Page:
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CitroJim
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Post by CitroJim »

I'd say (no figures) about 80% of our roads are what might be called rural single-carriageways. Narrow, twisty and often little more than single-tracks.

We really don't have that many motorway miles or for that matter, dual-carriageway miles considering our huge population density and the number of car journeys necessitated by our poor public transport infrastructure. Most of our motoryway and fast "A" (Trunk) roads are in a perpetual state of congestion and thus much moves along the poorly maintained and unsuitable back roads in an attempt to make progress. I'm guilty of that and will be doing so on Friday when I know several major trunk roads on my journey home from this course I'm attending will be snarled so I've plotted a nice "scenic route" home.

Honestly Adam, we really are the poor man of Europe when it comes to our road (and rail) network. Compare us with France and weep.

Add to that shoddy maintenance and ill-conceived traffic calming and congestion plans and it's little wonder the UK roads are so dangerous.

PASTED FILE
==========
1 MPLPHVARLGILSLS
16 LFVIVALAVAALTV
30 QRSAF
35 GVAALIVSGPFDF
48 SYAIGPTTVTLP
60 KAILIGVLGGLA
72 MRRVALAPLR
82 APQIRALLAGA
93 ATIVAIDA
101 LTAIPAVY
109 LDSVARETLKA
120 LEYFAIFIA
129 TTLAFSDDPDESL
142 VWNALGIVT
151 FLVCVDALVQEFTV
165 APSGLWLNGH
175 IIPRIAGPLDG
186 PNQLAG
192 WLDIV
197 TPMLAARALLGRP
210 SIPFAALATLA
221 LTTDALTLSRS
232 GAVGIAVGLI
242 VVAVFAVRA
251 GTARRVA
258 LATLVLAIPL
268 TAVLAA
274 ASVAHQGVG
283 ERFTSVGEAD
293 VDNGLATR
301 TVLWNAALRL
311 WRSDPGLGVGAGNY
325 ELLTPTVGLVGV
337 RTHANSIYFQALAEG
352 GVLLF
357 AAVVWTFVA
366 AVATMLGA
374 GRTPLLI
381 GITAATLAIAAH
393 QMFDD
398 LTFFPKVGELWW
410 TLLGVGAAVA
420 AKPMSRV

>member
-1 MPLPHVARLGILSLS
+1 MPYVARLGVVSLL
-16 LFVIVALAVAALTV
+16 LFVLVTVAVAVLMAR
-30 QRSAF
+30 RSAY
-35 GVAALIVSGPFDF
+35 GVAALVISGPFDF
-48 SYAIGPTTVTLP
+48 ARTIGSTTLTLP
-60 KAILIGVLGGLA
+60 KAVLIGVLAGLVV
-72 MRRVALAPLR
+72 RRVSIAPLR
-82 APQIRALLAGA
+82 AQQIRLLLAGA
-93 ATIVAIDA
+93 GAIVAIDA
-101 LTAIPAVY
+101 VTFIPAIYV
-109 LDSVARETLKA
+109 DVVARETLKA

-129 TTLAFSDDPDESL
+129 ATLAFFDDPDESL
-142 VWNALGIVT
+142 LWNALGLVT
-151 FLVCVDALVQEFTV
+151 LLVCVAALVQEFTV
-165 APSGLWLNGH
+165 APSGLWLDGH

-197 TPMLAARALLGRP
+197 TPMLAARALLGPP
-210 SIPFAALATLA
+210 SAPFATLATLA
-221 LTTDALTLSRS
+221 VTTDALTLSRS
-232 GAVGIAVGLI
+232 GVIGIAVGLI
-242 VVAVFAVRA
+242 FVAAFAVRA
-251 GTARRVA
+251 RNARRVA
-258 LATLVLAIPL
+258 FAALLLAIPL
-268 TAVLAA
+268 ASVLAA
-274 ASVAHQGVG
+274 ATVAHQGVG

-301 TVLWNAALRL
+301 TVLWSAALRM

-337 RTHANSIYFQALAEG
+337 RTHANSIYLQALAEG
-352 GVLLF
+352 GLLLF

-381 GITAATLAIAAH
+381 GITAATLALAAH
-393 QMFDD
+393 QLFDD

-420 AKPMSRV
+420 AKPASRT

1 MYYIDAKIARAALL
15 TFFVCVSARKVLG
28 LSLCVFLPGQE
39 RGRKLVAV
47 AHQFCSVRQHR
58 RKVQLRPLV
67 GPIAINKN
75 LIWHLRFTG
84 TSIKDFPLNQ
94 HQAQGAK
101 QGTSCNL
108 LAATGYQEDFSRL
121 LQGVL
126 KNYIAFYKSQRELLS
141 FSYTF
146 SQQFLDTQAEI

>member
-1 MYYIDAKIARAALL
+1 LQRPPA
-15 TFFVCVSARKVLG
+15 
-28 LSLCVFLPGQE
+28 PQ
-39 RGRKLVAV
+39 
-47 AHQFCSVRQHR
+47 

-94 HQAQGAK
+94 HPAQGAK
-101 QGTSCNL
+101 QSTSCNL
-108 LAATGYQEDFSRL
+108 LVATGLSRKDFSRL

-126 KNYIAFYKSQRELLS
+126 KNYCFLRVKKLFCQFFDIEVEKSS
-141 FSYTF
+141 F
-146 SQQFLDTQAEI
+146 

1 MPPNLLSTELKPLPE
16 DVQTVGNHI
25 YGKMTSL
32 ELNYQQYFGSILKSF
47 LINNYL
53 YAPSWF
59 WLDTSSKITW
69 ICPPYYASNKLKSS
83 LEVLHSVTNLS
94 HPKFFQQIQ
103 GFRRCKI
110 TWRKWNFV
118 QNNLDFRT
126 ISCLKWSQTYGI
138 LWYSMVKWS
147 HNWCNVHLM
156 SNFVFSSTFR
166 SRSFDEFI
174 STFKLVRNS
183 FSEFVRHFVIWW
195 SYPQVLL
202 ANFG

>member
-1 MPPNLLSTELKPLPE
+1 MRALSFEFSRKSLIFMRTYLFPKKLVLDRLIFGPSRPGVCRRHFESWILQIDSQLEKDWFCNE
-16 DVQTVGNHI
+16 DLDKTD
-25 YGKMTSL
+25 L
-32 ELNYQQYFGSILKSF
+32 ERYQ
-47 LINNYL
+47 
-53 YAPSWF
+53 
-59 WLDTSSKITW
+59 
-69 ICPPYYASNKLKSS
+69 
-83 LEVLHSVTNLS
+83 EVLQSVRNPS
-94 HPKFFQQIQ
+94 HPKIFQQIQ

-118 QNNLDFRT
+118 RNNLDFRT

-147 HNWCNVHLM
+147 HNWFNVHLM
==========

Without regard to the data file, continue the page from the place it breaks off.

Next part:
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Xaccers
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Post by Xaccers »

5th gear mentioned the very high percentile figure of how much of our road network is considered dangerous and that you're more likely to crash into a tree than another car.
They tested how a 5star euro encap (the lovely Laguna 2) would cope with a 40mph head on collision with a tree.
The result was really impressive!
The tree burried itself into the engine bay nearly up to the bulkhead, and the front bumper wrapped around it so much the curly haired bloke could touch both ends together!
The cabin though was pretty much intact, the doors could be opened easily, and the driver would have most likely been able to walk away.

Here you go, makes some very interesting viewing!
Of the 1/3 of the network that had been checked by the time of broadcast, 40% of roads were only given 1 star.
Most of those caught out and injured/killed are sensible law abiding drivers, not boy racers travelling too fast.


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myglaren
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Post by myglaren »

My son was involved in an accident on a rural road last Saturday (my birthday, ironically enough as I was supposed to be staying with him on my way to London but never went).